Now that it is back in Britain after a British collector became its new owner, the story of Chassis 141 has come full circle and it has come home to where it all began.

Simon Kidston said:
“This week the most famous motor race in the world celebrates its 100th birthday and its pioneering early competitors remain as intriguing as ever. This Bentley isn’t just an old car, it’s a turning point in motor racing history and a cornerstone of the Bentley legend. And personally, having inherited a family passion for cars which was accelerated by my ‘Bentley Boy’ uncle, helping to bring this Bentley home feels really satisfying. It won’t be leading a quiet life: it’ll be lining up on the grid of the Le Mans 100th anniversary race for vintage cars next month. I hope its original drivers will be looking down and smiling.”

Chassis 141 – The First Bentley To Race At Le Mans

It’s not very often that a car with as much history and as much importance to motor racing history and, indeed, to motoring history, in general, is sold. It may have come with a whopping price tag of more than £3 million but, at last, Chassis 141, will return to Le Mans and get the recognition it deserves as a true legend of motoring.

The End of an Era – Bentley Announces the End of the W12

After 2 decades in production and over 100,000 units having been produced, Bentley have finally announced that the production of their now legendary W12 engine will stop in April of 2024.

This engine came to define so much of the high-tech/high-performance character of modern Bentley’s of the 2000’s. The wonderfully balanced and soulful 6-litre power plant was originally only fitted to the high-speed Continental GT’s and Flying Spur’s but formed the basis of nearly every range topping Bentley from there after.

This endless source of momentum we knew could not last forever. With tougher emissions and Bentley’s (which is owned by the Volkswagen Group) aim of becoming more reliant of EV technology with its Beyond100 plan, the majestic twin-turbo 12 cylinder must be consigned to the history books when the last behemoth leaves Crewe early next year.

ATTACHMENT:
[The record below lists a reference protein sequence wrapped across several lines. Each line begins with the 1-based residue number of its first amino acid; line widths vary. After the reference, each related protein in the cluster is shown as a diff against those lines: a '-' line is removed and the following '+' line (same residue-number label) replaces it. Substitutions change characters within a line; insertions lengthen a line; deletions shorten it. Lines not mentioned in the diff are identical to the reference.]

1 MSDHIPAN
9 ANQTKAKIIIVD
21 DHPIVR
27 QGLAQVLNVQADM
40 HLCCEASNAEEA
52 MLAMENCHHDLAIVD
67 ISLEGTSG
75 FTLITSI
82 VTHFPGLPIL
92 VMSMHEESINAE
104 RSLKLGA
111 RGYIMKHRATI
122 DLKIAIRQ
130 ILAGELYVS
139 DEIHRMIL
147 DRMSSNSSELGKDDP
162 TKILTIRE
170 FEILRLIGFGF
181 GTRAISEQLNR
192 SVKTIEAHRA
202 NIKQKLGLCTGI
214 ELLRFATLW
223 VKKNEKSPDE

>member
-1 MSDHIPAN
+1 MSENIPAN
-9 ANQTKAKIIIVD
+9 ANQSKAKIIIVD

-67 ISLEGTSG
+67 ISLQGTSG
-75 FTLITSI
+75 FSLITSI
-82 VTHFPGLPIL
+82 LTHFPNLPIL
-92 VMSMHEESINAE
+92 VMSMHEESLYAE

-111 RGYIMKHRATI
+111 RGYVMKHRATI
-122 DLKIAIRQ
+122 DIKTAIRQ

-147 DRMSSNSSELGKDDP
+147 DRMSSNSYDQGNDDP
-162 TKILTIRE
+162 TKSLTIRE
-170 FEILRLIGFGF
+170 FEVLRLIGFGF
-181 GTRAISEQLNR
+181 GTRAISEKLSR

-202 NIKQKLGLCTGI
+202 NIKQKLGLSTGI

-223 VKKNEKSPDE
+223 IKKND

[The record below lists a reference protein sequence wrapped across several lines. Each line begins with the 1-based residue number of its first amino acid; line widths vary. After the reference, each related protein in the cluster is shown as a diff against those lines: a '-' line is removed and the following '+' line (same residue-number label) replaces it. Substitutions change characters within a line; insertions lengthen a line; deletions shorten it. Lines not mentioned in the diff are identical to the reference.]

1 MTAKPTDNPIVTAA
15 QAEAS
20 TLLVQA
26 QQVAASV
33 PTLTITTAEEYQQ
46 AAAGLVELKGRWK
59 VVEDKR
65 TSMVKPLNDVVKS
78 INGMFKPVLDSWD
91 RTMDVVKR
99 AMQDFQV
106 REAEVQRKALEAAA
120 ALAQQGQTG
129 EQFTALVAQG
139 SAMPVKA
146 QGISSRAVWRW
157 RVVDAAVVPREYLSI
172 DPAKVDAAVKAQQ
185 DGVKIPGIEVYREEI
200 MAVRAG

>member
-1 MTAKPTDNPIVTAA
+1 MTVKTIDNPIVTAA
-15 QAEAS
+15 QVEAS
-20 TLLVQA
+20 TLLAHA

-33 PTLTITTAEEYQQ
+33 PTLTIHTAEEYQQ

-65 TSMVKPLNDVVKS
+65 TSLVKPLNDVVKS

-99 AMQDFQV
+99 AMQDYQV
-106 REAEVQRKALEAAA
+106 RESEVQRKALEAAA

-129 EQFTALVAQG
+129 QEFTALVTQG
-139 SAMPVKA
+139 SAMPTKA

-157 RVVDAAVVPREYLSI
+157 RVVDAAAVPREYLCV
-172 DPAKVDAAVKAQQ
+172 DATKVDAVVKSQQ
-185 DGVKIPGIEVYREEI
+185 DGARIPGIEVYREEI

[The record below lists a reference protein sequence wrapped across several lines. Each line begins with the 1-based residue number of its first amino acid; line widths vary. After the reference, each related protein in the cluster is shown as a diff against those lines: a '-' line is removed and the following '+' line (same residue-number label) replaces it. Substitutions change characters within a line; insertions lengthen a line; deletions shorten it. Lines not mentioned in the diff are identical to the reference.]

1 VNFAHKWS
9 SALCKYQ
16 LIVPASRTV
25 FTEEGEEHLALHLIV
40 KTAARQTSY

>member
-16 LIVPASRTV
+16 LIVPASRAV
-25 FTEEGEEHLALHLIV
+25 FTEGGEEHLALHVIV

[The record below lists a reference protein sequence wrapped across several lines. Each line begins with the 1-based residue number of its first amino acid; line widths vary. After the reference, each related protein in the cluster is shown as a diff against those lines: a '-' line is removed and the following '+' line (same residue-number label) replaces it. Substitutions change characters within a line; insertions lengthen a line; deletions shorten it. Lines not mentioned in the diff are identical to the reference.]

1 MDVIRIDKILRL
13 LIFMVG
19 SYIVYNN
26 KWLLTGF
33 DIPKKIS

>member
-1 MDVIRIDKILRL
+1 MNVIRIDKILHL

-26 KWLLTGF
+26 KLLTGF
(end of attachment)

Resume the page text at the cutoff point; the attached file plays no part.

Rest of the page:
The automotive world were first introduced to the engine back in 2003 in the then brand new Continental GT. Now, unlike the infamous 6.75 litre Bentley/Rolls Royce V8 which has also has only recently cease to exist, the W12 was in constant development. By Bentley’s own admission, the 6-litre right now would make around 54% more torque than 20 years ago and around 25% less emissions thanks to turbo technology and more sophisticated engine management software becoming available and more widely developed.

The next phase of the Bentley engine line-up will be the further development of their twin-turbocharged V8 and all-new V6 technology while combining it with the advanced hybrid systems from their parent company Volkswagen. Bentley have said that the decision to end production was ”Our progressive journey towards sustainable luxury mobility means making changes to every area of Bentley Motors.” So to keep their share of the luxury car market, which is now a global and very lucrative market, they must adopt and adapt.

Although we will all mourn the loss of this engine and its endless wave of power, Bentley will be sending it off in true Bentley fashion with the limited-edition Batur. A 750BHP swan song to send the old girl off in style. As Bentley themselves put it in a press-release, ”20 years and more than 100,000 W12s later, the time has come to retire this now-iconic powertrain as we take strides towards electrification – but not without giving it the best send-off possible, with the most powerful version of the engine ever created”

So, on this day and on that fateful day in April of next year – let us celebrate the time we had and mourn the moments we will never experience with this legendary modern engine but look forward to a world it helped to create.

Rolls-Royce & Bentley Enthusiasts Meet

Highlights of this event can be seen here.

The Rolls-Royce & Bentley Enthusiasts will be hosting a private and exclusive event at Bridge Classic Cars on Sunday 16th April 2023.

Members of the club will have the opportunity to have a tour of our workshop as well as enjoy refreshments and spend some time with like-minded fellow Rolls-Royce & Bentley Enthusiasts.

This event is for members only!

More information can be found here.

Behind The Scenes – Live Draw of the 2008 Bentley Continental GT Speed

Last night, the Bridge Classic Cars team got together to find out who the fortunate new owner of our 2008 Bentley Continental GT Speed was.

This week, we were joined by our friend Sam from Bruizer to help us with the new video set-up. As the clock struck 7 o’clock, we welcomed our friends to our weekly Livestream. As everyone joined in, Molly and Freddie took everyone around our amazing Bentley one last time while there were still tickets available.